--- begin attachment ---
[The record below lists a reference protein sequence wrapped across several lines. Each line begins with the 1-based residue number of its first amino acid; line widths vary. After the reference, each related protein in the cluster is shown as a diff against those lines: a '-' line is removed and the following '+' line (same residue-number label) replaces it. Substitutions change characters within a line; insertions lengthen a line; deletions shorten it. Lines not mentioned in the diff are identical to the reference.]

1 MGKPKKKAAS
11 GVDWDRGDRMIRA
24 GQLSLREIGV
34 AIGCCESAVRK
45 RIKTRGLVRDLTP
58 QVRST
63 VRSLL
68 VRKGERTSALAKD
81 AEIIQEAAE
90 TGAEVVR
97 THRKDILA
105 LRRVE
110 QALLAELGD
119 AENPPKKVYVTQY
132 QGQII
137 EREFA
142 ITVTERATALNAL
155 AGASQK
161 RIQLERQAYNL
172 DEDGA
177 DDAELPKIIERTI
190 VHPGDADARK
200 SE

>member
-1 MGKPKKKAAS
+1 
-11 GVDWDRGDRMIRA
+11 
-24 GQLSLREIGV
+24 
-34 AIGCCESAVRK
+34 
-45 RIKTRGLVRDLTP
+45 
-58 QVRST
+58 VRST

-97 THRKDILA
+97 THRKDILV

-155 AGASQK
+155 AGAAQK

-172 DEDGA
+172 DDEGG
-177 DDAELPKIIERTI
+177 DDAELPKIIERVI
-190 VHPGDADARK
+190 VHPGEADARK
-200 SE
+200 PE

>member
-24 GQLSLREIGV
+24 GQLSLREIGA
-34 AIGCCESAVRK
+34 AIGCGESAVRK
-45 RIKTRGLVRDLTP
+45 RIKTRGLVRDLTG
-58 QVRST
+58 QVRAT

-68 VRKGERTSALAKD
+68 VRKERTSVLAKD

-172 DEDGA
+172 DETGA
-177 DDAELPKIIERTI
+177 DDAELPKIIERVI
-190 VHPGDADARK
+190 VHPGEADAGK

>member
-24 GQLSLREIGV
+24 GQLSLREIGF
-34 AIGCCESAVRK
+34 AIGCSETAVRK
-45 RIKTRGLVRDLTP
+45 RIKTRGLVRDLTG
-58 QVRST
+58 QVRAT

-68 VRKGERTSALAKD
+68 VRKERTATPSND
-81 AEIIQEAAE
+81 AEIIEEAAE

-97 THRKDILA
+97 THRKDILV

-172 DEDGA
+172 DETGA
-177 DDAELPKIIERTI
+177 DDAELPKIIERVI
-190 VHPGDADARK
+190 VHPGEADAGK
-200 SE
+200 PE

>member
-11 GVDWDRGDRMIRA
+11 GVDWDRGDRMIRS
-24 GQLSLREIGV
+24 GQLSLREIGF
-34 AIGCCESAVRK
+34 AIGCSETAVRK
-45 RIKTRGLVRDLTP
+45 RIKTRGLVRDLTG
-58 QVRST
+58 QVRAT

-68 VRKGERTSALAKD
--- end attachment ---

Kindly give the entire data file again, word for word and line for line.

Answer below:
[The record below lists a reference protein sequence wrapped across several lines. Each line begins with the 1-based residue number of its first amino acid; line widths vary. After the reference, each related protein in the cluster is shown as a diff against those lines: a '-' line is removed and the following '+' line (same residue-number label) replaces it. Substitutions change characters within a line; insertions lengthen a line; deletions shorten it. Lines not mentioned in the diff are identical to the reference.]

1 MGKPKKKAAS
11 GVDWDRGDRMIRA
24 GQLSLREIGV
34 AIGCCESAVRK
45 RIKTRGLVRDLTP
58 QVRST
63 VRSLL
68 VRKGERTSALAKD
81 AEIIQEAAE
90 TGAEVVR
97 THRKDILA
105 LRRVE
110 QALLAELGD
119 AENPPKKVYVTQY
132 QGQII
137 EREFA
142 ITVTERATALNAL
155 AGASQK
161 RIQLERQAYNL
172 DEDGA
177 DDAELPKIIERTI
190 VHPGDADARK
200 SE

>member
-1 MGKPKKKAAS
+1 
-11 GVDWDRGDRMIRA
+11 
-24 GQLSLREIGV
+24 
-34 AIGCCESAVRK
+34 
-45 RIKTRGLVRDLTP
+45 
-58 QVRST
+58 VRST

-97 THRKDILA
+97 THRKDILV

-155 AGASQK
+155 AGAAQK

-172 DEDGA
+172 DDEGG
-177 DDAELPKIIERTI
+177 DDAELPKIIERVI
-190 VHPGDADARK
+190 VHPGEADARK
-200 SE
+200 PE

>member
-24 GQLSLREIGV
+24 GQLSLREIGA
-34 AIGCCESAVRK
+34 AIGCGESAVRK
-45 RIKTRGLVRDLTP
+45 RIKTRGLVRDLTG
-58 QVRST
+58 QVRAT

-68 VRKGERTSALAKD
+68 VRKERTSVLAKD

-172 DEDGA
+172 DETGA
-177 DDAELPKIIERTI
+177 DDAELPKIIERVI
-190 VHPGDADARK
+190 VHPGEADAGK

>member
-24 GQLSLREIGV
+24 GQLSLREIGF
-34 AIGCCESAVRK
+34 AIGCSETAVRK
-45 RIKTRGLVRDLTP
+45 RIKTRGLVRDLTG
-58 QVRST
+58 QVRAT

-68 VRKGERTSALAKD
+68 VRKERTATPSND
-81 AEIIQEAAE
+81 AEIIEEAAE

-97 THRKDILA
+97 THRKDILV

-172 DEDGA
+172 DETGA
-177 DDAELPKIIERTI
+177 DDAELPKIIERVI
-190 VHPGDADARK
+190 VHPGEADAGK
-200 SE
+200 PE

>member
-11 GVDWDRGDRMIRA
+11 GVDWDRGDRMIRS
-24 GQLSLREIGV
+24 GQLSLREIGF
-34 AIGCCESAVRK
+34 AIGCSETAVRK
-45 RIKTRGLVRDLTP
+45 RIKTRGLVRDLTG
-58 QVRST
+58 QVRAT

-68 VRKGERTSALAKD